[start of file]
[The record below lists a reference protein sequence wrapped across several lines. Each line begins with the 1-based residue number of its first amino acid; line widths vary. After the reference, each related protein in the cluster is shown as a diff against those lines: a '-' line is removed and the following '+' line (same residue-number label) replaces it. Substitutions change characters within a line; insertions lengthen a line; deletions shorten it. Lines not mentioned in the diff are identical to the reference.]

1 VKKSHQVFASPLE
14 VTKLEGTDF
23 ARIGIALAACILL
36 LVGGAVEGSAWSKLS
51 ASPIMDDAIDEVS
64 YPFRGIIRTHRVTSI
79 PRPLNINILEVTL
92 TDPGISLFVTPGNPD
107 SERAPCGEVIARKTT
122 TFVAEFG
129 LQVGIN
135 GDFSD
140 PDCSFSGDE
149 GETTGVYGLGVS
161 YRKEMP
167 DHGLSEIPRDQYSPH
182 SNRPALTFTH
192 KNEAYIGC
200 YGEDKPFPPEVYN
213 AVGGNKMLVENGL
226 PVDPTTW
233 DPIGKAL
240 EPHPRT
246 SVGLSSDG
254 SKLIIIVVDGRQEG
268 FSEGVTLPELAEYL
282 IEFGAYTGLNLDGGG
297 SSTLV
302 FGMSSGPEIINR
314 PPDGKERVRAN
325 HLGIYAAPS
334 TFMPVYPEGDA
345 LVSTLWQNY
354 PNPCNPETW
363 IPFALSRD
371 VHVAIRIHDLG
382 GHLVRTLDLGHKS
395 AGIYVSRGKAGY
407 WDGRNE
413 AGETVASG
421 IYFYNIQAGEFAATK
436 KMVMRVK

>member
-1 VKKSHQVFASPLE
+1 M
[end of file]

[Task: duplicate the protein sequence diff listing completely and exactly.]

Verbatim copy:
[The record below lists a reference protein sequence wrapped across several lines. Each line begins with the 1-based residue number of its first amino acid; line widths vary. After the reference, each related protein in the cluster is shown as a diff against those lines: a '-' line is removed and the following '+' line (same residue-number label) replaces it. Substitutions change characters within a line; insertions lengthen a line; deletions shorten it. Lines not mentioned in the diff are identical to the reference.]

1 VKKSHQVFASPLE
14 VTKLEGTDF
23 ARIGIALAACILL
36 LVGGAVEGSAWSKLS
51 ASPIMDDAIDEVS
64 YPFRGIIRTHRVTSI
79 PRPLNINILEVTL
92 TDPGISLFVTPGNPD
107 SERAPCGEVIARKTT
122 TFVAEFG
129 LQVGIN
135 GDFSD
140 PDCSFSGDE
149 GETTGVYGLGVS
161 YRKEMP
167 DHGLSEIPRDQYSPH
182 SNRPALTFTH
192 KNEAYIGC
200 YGEDKPFPPEVYN
213 AVGGNKMLVENGL
226 PVDPTTW
233 DPIGKAL
240 EPHPRT
246 SVGLSSDG
254 SKLIIIVVDGRQEG
268 FSEGVTLPELAEYL
282 IEFGAYTGLNLDGGG
297 SSTLV
302 FGMSSGPEIINR
314 PPDGKERVRAN
325 HLGIYAAPS
334 TFMPVYPEGDA
345 LVSTLWQNY
354 PNPCNPETW
363 IPFALSRD
371 VHVAIRIHDLG
382 GHLVRTLDLGHKS
395 AGIYVSRGKAGY
407 WDGRNE
413 AGETVASG
421 IYFYNIQAGEFAATK
436 KMVMRVK

>member
-1 VKKSHQVFASPLE
+1 M